Sudanese opposition leaders say they’ve agreed to the nomination of Abdalla Hamdok as the nation’s new prime minister, ahead of Saturday’s formal launch of a transitional government that’s been under negotiation since the ouster of former President Omar al-Bashir in April.
The announcement came Thursday from the Sudanese Professionals Association, a core element of the Forces of the Declaration of Freedom and Change movement pressing for democratic rule. They’ve been representing Sudanese activists in talks with the Transitional Military Council in the months following what began as economic protests in December and evolved into a political revolution.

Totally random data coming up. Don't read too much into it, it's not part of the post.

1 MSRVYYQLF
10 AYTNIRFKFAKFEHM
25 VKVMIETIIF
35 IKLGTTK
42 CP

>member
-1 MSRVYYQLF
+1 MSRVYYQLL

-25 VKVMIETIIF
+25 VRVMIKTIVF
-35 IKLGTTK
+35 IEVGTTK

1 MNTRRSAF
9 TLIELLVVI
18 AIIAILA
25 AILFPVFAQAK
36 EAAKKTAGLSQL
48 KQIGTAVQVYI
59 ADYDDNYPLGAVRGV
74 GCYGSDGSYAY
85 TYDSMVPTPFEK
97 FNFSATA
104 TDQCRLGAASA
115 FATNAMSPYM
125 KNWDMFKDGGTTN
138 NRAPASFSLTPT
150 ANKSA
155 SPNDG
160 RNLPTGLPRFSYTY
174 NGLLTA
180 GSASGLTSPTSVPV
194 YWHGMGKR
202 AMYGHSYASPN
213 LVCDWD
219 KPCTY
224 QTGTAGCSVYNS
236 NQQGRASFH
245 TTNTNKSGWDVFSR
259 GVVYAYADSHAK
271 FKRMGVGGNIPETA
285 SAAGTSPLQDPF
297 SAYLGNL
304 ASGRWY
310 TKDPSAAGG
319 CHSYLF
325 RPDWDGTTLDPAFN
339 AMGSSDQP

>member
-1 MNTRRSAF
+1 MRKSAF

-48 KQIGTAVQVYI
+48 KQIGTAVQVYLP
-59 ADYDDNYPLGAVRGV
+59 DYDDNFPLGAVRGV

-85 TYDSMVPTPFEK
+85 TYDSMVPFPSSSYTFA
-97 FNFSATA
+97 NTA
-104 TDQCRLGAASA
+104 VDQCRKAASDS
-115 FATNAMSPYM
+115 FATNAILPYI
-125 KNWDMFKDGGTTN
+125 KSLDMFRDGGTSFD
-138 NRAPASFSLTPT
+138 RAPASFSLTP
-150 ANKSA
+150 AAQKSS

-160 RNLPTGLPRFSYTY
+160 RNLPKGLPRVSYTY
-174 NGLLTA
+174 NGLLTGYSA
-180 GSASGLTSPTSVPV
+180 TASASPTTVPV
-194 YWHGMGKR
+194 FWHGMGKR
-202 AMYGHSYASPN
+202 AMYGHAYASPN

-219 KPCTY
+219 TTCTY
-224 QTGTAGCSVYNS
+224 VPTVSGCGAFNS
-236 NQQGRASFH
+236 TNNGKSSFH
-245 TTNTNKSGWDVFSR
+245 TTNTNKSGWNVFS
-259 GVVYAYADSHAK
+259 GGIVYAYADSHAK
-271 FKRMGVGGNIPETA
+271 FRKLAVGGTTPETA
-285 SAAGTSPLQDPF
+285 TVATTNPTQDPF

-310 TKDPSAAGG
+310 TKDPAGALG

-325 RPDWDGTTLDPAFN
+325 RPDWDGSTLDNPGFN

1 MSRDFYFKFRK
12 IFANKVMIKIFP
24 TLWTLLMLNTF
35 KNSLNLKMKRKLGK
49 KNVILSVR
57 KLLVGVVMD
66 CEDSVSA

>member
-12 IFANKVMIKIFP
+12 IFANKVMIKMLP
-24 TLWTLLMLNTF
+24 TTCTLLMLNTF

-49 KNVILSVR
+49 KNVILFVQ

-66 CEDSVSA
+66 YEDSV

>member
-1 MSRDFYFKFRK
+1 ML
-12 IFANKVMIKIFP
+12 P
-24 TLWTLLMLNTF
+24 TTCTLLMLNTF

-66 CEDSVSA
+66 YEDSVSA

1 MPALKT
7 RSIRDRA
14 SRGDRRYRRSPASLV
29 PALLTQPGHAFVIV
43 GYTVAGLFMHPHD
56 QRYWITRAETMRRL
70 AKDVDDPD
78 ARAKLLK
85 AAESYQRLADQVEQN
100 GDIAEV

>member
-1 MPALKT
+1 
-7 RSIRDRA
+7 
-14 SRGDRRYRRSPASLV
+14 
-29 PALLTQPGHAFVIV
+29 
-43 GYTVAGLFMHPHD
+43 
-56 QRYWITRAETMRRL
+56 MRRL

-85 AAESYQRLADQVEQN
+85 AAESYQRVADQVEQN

“We welcome this choice, and we will offer all possible support to Dr. Ḥamdok while emphasizing our oversight role during the transitional period towards full democracy,” the organization said in a statement.
Hamdok is an economist who served with the United Nations Economic Commission for Africa (UNECA) and the African Development Bank (AfDB) but began his career in Sudan’s finance ministry. He’s been widely considered a top PM choice as negotiations between Sudanese military leaders and the opposition progressed in recent months, assisted by the African Union and neighboring Ethiopia.
The 39-month transition period will begin with Saturday’s signing ceremony in Khartoum, as both sides say they’re prepared to move forward and finalize an August 4 agreement.
The agreement includes an 11-member sovereign council, with five members each from the military and civilian populations. The sixth civilian will be selected by agreement of the other 10 members. A legislative council won’t come until after the sovereign council and ministerial leaders are established, which is likely to be next month.
Image: African Union file